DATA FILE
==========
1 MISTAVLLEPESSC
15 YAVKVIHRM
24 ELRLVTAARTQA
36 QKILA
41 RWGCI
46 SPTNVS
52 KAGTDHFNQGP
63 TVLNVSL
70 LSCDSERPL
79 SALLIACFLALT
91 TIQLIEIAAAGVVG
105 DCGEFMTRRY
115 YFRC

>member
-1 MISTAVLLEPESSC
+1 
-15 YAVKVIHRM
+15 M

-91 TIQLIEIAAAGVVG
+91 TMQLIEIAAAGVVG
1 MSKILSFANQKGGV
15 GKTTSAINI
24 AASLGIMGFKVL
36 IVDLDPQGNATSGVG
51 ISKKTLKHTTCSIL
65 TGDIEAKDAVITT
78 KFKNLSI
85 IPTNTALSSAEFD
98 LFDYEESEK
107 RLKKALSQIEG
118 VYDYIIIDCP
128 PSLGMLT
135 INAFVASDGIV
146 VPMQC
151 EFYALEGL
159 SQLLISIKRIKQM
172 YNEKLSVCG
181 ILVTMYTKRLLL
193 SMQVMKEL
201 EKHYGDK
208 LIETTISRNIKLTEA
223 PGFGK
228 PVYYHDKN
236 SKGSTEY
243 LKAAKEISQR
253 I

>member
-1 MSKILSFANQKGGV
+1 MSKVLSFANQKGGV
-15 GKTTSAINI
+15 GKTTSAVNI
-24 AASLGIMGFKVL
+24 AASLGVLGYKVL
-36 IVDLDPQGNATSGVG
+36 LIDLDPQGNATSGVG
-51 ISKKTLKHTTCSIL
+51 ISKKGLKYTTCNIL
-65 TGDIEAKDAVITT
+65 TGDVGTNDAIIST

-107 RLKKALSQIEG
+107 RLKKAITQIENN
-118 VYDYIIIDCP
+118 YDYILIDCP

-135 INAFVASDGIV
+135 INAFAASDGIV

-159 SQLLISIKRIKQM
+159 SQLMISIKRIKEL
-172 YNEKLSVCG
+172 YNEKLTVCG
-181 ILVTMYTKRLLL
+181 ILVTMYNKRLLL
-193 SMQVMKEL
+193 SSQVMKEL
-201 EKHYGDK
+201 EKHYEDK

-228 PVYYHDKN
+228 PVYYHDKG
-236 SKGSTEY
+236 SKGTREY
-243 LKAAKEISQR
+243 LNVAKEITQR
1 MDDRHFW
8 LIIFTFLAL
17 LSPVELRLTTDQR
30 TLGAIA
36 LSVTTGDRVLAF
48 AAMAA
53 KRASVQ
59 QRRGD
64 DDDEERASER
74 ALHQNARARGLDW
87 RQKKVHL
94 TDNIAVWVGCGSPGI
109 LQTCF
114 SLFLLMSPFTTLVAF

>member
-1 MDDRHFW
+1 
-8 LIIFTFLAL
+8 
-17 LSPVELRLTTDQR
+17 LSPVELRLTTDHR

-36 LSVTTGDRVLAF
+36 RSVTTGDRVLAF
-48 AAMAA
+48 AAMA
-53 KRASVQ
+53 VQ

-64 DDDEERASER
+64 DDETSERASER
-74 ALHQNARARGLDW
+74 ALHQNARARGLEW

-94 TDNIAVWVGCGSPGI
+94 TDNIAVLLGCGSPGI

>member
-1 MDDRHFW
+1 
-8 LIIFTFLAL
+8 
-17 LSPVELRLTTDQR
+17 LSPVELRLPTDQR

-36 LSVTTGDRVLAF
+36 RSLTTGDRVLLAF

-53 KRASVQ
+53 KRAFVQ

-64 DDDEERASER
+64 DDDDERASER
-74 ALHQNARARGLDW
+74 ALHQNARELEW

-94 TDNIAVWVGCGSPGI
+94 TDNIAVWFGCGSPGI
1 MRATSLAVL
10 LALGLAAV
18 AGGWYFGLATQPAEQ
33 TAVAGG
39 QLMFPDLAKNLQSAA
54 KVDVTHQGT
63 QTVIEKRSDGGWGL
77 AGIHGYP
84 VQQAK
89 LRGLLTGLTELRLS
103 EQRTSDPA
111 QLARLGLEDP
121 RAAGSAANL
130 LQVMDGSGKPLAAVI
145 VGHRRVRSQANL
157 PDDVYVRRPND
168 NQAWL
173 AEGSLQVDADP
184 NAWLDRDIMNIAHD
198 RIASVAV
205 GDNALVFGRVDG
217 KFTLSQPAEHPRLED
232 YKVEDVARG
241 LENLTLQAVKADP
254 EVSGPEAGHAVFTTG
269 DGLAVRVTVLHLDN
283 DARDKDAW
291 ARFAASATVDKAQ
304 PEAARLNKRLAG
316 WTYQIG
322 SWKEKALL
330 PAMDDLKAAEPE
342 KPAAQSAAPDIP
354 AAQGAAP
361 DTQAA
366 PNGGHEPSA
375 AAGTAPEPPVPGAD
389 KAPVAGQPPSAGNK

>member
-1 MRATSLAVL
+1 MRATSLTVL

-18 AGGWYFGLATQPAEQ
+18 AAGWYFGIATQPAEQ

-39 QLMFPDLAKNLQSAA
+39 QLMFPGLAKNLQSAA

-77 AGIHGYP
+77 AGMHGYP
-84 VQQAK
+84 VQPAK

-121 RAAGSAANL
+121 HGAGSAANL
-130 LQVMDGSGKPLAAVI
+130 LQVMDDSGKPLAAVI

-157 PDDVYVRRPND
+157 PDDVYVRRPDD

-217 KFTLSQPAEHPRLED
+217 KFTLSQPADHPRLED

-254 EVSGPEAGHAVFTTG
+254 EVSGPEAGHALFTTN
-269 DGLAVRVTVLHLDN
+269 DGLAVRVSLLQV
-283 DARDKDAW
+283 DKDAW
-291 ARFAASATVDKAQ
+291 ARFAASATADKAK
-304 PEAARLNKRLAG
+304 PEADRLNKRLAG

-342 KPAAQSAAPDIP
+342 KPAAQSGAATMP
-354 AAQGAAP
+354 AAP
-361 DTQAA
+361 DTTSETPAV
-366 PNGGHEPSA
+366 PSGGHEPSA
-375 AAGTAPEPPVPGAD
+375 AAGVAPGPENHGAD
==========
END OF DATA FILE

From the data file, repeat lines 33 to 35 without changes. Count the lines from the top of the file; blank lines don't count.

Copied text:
135 INAFVASDGIV
146 VPMQC
151 EFYALEGL